Publications like the WSJ and Financial Times have succeeded with a paid-for-content model in part, the blog says, because financial traders need the timely information they provide. Whether readers will pay for general news, sports and entertainment content is a different matter. “It’s probably going to be small dollars,” said Edward Atorino, media analyst at Benchmark Co. “For a big media company, it’s going to add a little bit to a giant pile.”

Bigger not necessarily better online

Thursday, August 20th, 2009

The placement and shape of an online ad has more to do with its effectiveness than its size, according to a study by Dynamic Logic.

“The ad-effectiveness measurement firm crunched results from 4,800 campaigns and found the best-performing ad unit, in terms of metrics such as brand awareness, recall and purchase intent, was the humble 180-pixel-by-150-pixel rectangle ad,” says Advertising Age.

Ads that surround content – well-worn skyscraper and leaderboard units – are the least effective, as people have developed “banner blindness,” Ken Mallon, senior VP-custom solutions at Dynamic Logic, told the magazine.

The No. 1 factor of ad effectiveness, according to Dynamic Logic, is creative. “In the digital world, lots of time is spent optimizing targeting and campaign frequency, but the most important factor is starting with a good ad,” Mallon said. “Just about any size will work better than a bad ad that’s huge.”

Video comes to print advertising

Thursday, August 20th, 2009

CBS on Wednesday unveiled a print advertisement with a small, embedded video screen that will enable some readers of Entertainment Weekly to sample 40 minutes of its upcoming shows.

The video player will be inserted into subscription copies of Entertainment Weekly’s September 18 Fall TV Preview in New York and Los Angeles.

Cuts alone won’t sustain newspapers

Thursday, August 20th, 2009

The Wall Street Journal says that despite gains from cutting expenses, the prognosis for newspapers “remains troubled.”

Reporter Martin Peers ticks off the now-familiar savings moves – layoffs, pay freezes or cuts, shrunken newsprint and ink costs as advertising supports fewer pages – and says it all could work out if advertising stabilized. “But, … it is probably safer to bet that newspaper advertising will remain under long-term pressure.

“All this argues for avoiding newspaper companies with heavy debt loads, where the margin for error is still thin. That group includes McClatchy and Lee.”

Other publishers, like Gannett, E.W. Scripps and A.H. Belo, have healthier balance sheets, Peers adds.

Update: Ryan Chittum at the Columbia Journalism Review says inflation-adjusted numbers show papers are even worse off than you think.

CareerBuilder jumps into social media

Thursday, August 20th, 2009

CareerBuilder, the online jobs board, has revealed the launch of, a social networking site based on users’ professions.

Like LinkedIn, which debuted in 2003 and claims more than 45 million members, BrightFuse allows users to “highlight their talent through customizable profiles that reflect their backgrounds, skills and specialties. In addition to basic personal and professional information, workers can add recommendations from contacts, community activities, Twitter updates, RSS feeds to a blog or Web site, and much more to their profiles,” says a release from the company.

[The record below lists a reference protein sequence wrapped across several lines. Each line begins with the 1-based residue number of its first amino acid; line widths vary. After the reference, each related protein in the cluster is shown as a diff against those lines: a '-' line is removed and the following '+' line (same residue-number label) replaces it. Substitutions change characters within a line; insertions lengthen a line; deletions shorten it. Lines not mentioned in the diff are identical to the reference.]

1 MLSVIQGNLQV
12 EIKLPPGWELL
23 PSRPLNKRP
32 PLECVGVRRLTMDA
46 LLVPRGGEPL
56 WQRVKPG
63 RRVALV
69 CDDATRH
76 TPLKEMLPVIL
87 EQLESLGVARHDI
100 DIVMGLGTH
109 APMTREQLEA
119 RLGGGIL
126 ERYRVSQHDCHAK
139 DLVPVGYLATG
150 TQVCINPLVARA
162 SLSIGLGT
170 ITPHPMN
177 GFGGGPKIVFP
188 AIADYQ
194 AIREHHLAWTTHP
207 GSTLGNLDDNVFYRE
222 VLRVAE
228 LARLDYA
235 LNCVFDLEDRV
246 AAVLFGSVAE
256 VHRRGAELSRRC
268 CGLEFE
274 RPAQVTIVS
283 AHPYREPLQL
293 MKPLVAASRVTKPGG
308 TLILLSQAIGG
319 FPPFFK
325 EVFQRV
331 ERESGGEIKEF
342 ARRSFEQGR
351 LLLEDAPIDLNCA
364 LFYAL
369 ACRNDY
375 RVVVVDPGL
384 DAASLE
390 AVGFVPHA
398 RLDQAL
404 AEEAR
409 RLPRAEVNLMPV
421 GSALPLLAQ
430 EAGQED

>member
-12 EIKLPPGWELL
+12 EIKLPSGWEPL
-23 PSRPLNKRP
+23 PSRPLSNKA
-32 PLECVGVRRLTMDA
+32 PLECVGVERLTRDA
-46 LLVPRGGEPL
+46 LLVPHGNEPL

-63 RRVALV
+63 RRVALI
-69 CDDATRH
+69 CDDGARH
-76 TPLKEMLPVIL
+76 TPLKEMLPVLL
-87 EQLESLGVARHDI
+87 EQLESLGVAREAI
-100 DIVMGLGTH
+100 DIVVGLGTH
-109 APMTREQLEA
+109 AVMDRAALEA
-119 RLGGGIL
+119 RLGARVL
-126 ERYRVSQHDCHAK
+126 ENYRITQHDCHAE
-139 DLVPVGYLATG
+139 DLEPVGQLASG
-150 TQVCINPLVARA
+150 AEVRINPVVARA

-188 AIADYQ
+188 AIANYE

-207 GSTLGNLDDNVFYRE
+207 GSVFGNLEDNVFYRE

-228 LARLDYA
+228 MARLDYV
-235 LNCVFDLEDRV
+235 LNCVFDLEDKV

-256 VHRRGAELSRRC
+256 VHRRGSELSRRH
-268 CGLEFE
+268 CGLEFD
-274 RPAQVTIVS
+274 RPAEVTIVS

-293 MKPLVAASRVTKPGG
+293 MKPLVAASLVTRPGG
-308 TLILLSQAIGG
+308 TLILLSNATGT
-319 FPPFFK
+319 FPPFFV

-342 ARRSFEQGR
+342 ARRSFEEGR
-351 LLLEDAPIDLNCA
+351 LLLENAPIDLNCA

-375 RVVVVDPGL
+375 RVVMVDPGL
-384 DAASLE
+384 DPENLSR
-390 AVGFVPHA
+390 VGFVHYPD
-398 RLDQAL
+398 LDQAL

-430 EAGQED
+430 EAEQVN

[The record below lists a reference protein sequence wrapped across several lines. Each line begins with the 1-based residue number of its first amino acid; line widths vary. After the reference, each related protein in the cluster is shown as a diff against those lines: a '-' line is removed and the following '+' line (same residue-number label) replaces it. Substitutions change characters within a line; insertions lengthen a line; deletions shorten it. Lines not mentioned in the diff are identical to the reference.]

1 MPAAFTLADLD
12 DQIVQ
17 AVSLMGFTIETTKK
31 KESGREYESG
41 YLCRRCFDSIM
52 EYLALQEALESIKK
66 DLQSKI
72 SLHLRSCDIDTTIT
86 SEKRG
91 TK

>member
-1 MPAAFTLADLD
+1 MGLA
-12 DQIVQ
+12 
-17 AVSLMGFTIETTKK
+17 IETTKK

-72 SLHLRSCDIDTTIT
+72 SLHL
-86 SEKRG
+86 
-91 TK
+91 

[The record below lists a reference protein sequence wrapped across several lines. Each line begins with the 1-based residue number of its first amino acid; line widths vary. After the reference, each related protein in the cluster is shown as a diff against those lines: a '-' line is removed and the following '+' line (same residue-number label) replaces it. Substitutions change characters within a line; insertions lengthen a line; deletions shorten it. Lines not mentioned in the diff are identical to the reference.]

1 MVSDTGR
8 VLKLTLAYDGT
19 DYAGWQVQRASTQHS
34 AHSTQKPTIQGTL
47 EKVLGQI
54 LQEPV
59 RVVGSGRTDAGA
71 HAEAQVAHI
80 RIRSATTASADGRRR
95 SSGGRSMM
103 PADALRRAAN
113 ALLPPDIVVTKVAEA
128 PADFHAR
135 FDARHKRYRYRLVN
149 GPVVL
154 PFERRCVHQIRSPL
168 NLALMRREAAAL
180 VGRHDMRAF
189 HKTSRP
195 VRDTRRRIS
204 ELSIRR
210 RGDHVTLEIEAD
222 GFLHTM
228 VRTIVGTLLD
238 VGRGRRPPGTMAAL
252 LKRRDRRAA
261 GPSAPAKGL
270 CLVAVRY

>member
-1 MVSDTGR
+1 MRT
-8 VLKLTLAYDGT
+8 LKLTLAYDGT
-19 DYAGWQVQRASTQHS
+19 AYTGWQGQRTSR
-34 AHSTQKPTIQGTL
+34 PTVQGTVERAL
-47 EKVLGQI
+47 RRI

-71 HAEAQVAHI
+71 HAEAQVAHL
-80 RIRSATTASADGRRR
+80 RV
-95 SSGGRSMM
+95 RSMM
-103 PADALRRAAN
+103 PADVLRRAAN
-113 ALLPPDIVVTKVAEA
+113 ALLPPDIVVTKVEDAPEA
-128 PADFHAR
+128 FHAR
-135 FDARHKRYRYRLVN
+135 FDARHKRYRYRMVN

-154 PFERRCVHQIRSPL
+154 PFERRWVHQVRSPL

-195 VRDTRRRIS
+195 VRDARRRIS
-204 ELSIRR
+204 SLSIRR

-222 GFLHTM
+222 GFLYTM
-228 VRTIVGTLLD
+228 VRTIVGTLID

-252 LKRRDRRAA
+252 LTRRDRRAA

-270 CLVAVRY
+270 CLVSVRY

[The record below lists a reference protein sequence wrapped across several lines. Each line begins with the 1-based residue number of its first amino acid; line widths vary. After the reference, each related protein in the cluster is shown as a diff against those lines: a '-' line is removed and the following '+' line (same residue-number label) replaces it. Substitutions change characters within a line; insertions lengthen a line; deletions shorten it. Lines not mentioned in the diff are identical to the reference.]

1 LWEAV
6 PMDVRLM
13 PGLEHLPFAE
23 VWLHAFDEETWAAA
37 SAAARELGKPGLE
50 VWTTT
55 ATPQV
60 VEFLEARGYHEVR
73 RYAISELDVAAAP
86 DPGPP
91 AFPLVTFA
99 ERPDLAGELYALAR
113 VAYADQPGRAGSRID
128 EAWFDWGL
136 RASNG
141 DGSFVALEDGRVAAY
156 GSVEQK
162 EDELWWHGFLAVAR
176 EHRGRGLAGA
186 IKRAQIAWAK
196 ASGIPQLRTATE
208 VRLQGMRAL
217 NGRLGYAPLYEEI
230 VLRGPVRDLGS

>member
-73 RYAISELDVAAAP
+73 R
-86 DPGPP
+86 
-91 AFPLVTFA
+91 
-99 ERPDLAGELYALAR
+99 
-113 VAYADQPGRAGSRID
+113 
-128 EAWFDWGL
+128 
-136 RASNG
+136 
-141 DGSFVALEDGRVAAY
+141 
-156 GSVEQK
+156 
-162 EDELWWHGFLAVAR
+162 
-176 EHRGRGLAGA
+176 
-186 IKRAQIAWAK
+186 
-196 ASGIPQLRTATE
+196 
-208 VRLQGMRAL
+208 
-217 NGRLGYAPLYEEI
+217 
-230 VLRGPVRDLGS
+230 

The August 19 release notes the official launch of BrightFuse and says it has 1.6 million members, while the site’s About page says it has been in operation since February 2008.

CareerBuilder is owned by The McClatchy Company, Gannett Co., Inc., Tribune Company and Microsoft Corp.

Media Jobs Daily searched BrightFuse for CareerBuilder employees and found only a few perfunctory profiles. “Do you really need another networking site? Apparently not even CareerBuilder thinks so.”

“One thing BrightFuse seems to offer, unlike LinkedIn, is that it’s free to search by company,” Media Jobs Daily says. “(LinkedIn users need to subscribe to view the full names of people who work for a certain company.) This feature may make the service more attractive to recruiters – if anyone gets on the site and uses the dang thing.”

The next threat: digital coupons

Wednesday, August 19th, 2009

The Sunday newspaper still dominates, but a new study of coupon usage by Scarborough Research finds that virtual coupons in the form of text messages and e-mail are becoming more popular, says Media Daily News.

Scarborough says 8.6 million households get coupons via text messages or e-mail, equaling about 8 percent of U.S. households; 7 percent get their coupons from Web sites. That’s a long way from the 51 percent of households that get coupons from the Sunday newspaper, or the 35 percent that rely on in-store coupons but, says Media Daily News, “The demographic characteristics of digital coupon users are also quite attractive. Consumers who get coupons via e-mail or text messages are 51 percent more likely than the mainstream population to be college graduates (or hold a post-graduate degree) and also skew younger.”

The survey also found that digital couponing is more popular in college towns.